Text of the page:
The interior is lovely with a large stone fireplace and comfortable large chairs or more traditional tables and chairs inside and out. The staff was prompt and courteous. We were seated quickly and menus arrived within moments.

I noticed a mixture of locals and tourists and a smattering of business suits and beachwear.

The open layout keeps this from being a particularly romantic dining experience, but sitting near the fireplace after a blustery morning out on the water would be really pleasant.

I was surprised by the flavor and texture combinations. My favorite was a salmon Benedict with hash browns substituting for the traditional English muffin or bolo. Coffee was also very good, and it’s not something I usually notice unless it is very good (or very bad).

Like most restaurants located in toruist areas there are glass cases with things to buy to remember the trip, and a rather large selection of dessert items, pastries, and some of that delicious coffee to go.

The Cooked Goose is for breakfast and brunch and runs year round, (although there is a several week break near the beginning of the year – call before you drive out.)

It is definitely worth the drive to find it.

   
David Dougher – author, ballroom dance instructor, computer consultant, game designer, and odd fellow.
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Food Review – Celestial Cafe

Celestial Cafe

567 S County Trl
Exeter, RI 02822

Celestial Cafe is one of the best restaurants in South County. It is remarkable not only for its food, but for the speed and flexibility of the cooking staff in preparing it. Many restaurants have large menus composed of dishes that sound delicious, but have one item you can’t stand. The chef’s at Celestial take such changes in stride. The waitstaff will often suggest alternatives as substitutes. So you don’t just remove the kale from a dish, the staff will substitute swiss chard upon request.

The food is swiftly prepared even when the place is hopping. I have had a complex breakfast prepared just for me in a small area just off the bar while an entire baby shower group was filling the main dining hall having lunch. No unreasonable delays, no excuses, just simple timely service.

Celestial does a Saturday brunch with a wonderful selection backed by local organic produce. My personal favorite is working my way down the list of amazing French Toast recipes. You can find everything from coconut rum to a homemade strawberry/blueberry compote that was so delicious I wanted to lick the plate. I have trouble prying my friends away from shrimp seafood omelettes.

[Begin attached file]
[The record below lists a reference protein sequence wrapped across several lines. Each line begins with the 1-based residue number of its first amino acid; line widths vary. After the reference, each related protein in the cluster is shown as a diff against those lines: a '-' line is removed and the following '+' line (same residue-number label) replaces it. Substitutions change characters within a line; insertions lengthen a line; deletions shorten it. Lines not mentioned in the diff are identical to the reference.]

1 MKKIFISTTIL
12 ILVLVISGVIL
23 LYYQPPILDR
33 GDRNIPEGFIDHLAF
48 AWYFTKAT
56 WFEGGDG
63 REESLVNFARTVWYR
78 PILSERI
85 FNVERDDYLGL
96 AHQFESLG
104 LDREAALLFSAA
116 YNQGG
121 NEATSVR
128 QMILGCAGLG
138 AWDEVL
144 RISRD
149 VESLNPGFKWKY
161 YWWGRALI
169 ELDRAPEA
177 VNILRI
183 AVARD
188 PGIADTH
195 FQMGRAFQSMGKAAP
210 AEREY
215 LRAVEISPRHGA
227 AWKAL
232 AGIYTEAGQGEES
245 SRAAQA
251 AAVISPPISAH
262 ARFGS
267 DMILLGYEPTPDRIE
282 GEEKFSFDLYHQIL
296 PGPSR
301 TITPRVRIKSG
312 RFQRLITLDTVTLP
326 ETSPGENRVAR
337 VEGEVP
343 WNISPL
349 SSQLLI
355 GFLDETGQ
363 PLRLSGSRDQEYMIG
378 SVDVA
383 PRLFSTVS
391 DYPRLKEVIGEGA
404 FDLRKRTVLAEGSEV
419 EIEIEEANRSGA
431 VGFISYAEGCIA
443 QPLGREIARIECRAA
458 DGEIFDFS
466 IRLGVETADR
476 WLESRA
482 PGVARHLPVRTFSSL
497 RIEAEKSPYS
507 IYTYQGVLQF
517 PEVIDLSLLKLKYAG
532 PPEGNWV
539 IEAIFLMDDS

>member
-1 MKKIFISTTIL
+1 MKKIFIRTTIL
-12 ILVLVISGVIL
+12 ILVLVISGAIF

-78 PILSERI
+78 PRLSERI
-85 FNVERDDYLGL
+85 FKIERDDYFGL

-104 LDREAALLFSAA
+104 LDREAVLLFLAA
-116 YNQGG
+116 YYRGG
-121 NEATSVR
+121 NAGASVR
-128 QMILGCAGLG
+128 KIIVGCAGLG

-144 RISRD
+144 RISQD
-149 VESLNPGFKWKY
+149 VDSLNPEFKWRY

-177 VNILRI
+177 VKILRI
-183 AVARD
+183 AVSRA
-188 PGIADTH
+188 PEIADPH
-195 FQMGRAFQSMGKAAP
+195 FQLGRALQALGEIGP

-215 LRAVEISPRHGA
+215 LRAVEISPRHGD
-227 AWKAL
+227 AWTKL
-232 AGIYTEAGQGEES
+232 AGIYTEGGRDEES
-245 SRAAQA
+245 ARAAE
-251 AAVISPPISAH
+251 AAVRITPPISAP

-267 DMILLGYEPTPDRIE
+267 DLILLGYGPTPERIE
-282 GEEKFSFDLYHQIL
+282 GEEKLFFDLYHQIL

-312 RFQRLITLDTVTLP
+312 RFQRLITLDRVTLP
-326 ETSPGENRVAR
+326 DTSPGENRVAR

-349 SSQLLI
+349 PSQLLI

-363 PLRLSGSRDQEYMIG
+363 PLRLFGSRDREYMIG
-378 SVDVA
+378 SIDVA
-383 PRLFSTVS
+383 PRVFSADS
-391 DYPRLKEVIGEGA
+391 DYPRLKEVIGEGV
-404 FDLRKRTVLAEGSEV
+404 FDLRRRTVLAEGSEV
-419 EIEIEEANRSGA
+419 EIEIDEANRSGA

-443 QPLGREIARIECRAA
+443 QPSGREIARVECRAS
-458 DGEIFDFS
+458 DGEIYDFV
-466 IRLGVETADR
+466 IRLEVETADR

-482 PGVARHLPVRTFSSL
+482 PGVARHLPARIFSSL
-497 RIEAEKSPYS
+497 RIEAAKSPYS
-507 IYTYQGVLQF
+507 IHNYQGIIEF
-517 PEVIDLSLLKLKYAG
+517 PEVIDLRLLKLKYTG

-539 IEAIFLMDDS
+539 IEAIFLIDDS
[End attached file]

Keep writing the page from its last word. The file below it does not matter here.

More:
Celestial is handicap accessible, the waitstaff is courteous, friendly, and very professional. Brandon, one of the owners and the head chef often visits the patrons to check on their dining experience.

Celestial also has a large well-stocked bar, and the Saturday night dinner crowd will find a happy place with a pleasant atmosphere.

And if you get the chance, try the chips – homemade and warm with their special sauce. They are served any time of day.

David Dougher – author, ballroom dance instructor, computer consultant, game designer, and odd fellow.
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Food Review – Jiggers Diner

Jigger’s Diner

145 Main St
East Greenwich, RI 02818

 

Jiggers is a dining car restaurant located on Main Street in downtown East Greenwich. They serve breakfast all day, except Tuesday’s when they are closed.

The car is small, but well designed. There is a long counter area so if you are alone or with a group that doesn’t want or need a booth, that might be your best bet on a busy day.

Even in the off-season Jiggers draws a respectable crowd at all times of the week. In season, on a nice day, expect to find the place easily by the line waiting to get in.

The waitstaff is happy, friendly and knowledgeable. The portions are generous and are freshly made. Expect to wait a bit since the cooking area is small and everything is made by hand. I was surprised that, in spite of the wait time for meals for myself and two guests, all the food arrived together, and all of it was properly prepared and still warm. Kudos to the cooks in the back.

The restaurant is not handicap accessible. Not their fault; they are closed in by businesses and there simply isn’t room for a ramp.

The prices are reasonable and the menu has a number of interesting choices if you want to try something a little bit off the beaten path.

For example, I found the Salmon and Avocado Florentine Benedict to be absolutely delicious. A combination of flavors blended surprisingly well and just the right amount of capers on the Hollandaise sauce added a bit of tang without distracting.

Would I eat there again? At least once a week if I can.

For me it’s a long drive… and it’s worth it.
David Dougher – author, ballroom dance instructor, computer consultant, game designer, and odd fellow.